President Carter said yesterday he sees no danger that present "tough and public debates" with the Soviet Union mean the end of attempts to reduce tensions between Washington and Moscow.

The Soviet Union is "exaggerating the disagreements," perhaps for "some political reasons." Carter told his news conference. He said Soviet public statements "attacking me personally, or our own nation's good faith are both erromeous and ill-advised."

What is taking place between the United States and the Soviet Union is not the destruction of detente, the President said. lstead, he said, "we are finally addressing in a forceful way, from different perspectives, some extremely controversial but important issues."

". . . lt is inherent that tough and public debates will accrue when controversial issues are addressed," Carter said. He mantained that this is not an indication of "deteriorated relationships," but instead of a "period of debate, disagreement, probing and negotiation" that "was inevitable."

"And l have no apologies to offer and l have no regrets about the issues that have been raised that have proven to be controversial," Carter said firmly.

The President also chose to emphasize the positive said of clouded prospects for Arab - lsraeli diplomatic progress. He said. "l have seen an inclination in the Middle East in recent days toward an alleviation of tensions."

Carter announced that Egyptian President Anwar Sadat "is returning with full military honors 19 lsraeli bodies that have been left in Egypt." Sadat also informed him in a private message, Carter said, that Eygpt is withdrawing what Carter called "a (See CARTER, A14, Col. 1)(CARTER, From A1)few extra troops" in the Sinai desert, and "is going to make very effort again to comply with the (Egyptian-lsraeli) Sinai agreement" on limitation of military forces.

American officials said the 19 bodies to be returned by Egypt to lsrael are reported to be the remains of lsraeli troops killed in the 1973 Arab-lsrael war and recently discovered on the east bank of the Suez Canal.

The Sinai agreement the President cited established a demilitarized zone that limits opposing troops, with a United Nations force and American-manned observation posts, between them. About a month ago, lsrael protested that Egyptian army maneuvers in the Sinai brought in troops in excess of agreed limitations.

Carter also said that lsrael's new prime minister, Menachem Begin, who arrives here next week for a critical round of talks,"is trying to bring with him an open mind, and an ability to go to a possible peace conference with all items being negotiable." The Carter Begin talks, nevertheless, are expected to be especially difficult, with Begin less flexible than any of his predecessors.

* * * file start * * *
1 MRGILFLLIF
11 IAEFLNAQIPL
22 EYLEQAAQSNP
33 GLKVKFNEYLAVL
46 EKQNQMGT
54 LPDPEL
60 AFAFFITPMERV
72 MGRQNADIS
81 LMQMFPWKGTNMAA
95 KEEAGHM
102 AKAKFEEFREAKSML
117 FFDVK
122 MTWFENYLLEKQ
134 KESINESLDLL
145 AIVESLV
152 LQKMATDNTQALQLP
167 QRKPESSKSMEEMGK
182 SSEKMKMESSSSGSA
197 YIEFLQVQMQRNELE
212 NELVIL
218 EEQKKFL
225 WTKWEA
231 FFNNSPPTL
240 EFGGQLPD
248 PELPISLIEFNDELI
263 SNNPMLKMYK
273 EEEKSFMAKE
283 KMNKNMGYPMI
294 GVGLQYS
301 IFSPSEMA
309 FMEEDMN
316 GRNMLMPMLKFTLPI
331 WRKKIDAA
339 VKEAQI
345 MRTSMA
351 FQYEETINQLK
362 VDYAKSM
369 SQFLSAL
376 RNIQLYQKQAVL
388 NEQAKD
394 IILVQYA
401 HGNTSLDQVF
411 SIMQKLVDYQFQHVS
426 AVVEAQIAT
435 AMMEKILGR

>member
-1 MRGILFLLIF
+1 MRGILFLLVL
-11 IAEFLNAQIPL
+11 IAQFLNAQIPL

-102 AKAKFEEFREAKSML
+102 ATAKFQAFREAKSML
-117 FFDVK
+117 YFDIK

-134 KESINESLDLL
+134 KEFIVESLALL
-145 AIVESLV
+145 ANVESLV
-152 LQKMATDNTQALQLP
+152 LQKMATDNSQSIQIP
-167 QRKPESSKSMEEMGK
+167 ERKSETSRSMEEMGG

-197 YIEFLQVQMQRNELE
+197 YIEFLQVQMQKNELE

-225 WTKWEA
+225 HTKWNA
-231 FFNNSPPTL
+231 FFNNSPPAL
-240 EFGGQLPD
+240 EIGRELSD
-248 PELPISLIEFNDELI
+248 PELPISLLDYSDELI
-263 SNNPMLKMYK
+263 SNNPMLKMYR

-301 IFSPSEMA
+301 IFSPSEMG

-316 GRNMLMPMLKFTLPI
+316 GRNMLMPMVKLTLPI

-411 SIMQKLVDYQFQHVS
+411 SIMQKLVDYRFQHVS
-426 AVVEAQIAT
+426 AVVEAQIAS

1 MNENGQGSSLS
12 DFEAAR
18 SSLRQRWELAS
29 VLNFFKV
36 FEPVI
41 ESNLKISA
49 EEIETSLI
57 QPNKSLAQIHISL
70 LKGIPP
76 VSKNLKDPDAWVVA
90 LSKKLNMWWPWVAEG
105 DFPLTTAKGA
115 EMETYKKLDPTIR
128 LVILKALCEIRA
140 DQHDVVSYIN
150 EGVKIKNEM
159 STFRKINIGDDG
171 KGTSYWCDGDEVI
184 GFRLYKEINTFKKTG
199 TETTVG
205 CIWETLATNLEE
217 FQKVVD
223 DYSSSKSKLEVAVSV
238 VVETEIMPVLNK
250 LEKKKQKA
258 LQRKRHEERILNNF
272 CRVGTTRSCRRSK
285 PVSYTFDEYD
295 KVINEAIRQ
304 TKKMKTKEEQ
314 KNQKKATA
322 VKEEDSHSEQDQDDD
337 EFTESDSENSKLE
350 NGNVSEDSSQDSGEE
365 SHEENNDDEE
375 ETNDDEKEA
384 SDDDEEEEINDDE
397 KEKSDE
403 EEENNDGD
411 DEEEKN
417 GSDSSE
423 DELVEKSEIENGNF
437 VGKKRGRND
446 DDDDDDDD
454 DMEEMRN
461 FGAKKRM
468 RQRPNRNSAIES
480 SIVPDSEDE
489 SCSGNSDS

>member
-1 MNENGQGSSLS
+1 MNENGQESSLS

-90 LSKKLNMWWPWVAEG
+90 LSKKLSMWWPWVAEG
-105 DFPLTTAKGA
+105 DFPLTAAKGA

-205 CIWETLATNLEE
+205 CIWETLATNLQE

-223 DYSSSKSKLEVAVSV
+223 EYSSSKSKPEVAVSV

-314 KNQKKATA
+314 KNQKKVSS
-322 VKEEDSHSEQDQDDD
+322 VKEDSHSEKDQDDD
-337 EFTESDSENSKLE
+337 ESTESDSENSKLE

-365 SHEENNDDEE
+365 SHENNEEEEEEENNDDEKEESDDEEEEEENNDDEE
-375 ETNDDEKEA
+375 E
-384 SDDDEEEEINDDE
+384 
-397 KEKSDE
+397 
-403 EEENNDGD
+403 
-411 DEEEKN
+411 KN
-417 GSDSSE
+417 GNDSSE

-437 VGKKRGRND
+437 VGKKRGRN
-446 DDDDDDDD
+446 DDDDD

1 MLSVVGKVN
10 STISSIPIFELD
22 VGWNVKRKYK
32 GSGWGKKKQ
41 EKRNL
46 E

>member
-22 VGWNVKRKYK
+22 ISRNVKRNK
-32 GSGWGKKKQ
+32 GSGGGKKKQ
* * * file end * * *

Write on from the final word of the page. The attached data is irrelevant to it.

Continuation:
The President today welcomes West German Chancellor Helmut Schmidt, whose nation is extremely sensitive to the state of U.S. Soviet relations and the current strain on East-West detente.

West Germany's particular concern is that the emigration of Germans from Eastern European Communist countries can damaged through Soviet retaliation to the Carter administration's aggressive championing of human rights.

Carter's vigorous defense yesterday of his policy reflected, in somewhat milder form, a private counter campaign by the administration during the past two weeks against intense Soviet charges that Carter policy is jeopardizing East-West detente.

Soviet leader Leonid I. Brezhev in Paris last month made U.S. policy the prime target of Soviet complaints in East-West relations. The Soviet press has been charging that the Carter administration is returning to "the old policy of American imperialism." personally singled out President Carter for recurring attack.

Although the President said yesterday that "l believe that the Soviets perhaps have some political reasons for spelling out or exaggerating the differences," he added that, "l don't know what those reasons are."

High administration officials, however, in private have suggested multiple reasons. One reason cited by them is that the Soviet Union is trying to portray the United States as "odd man out," in hopes of driving a wedge among the western allies. The Soviets portray the Carter administration as erratic, unpredictable, and drifting back toward the cold war era.

The basic administration contention is that the Soviet union is indignant over what it sees as a new reach by the Carter administration for greater U.S. influence in the world.Carter strategists in private do not dispute that; they proclaim it, as a revival of American activism after the slough of Vietnam and Watergate.

Part of that theme was implicit in Carter's remarks yesterday. The objective, however, he said, is not one-sided, but it is "to work with the Soviet Union" for "increased friendship . . . a redustion in nuclear weaponry, and easing of tensions" through "calm and persistent and fair negotiations" that will "address some questions that in the past have been avoided or delayed."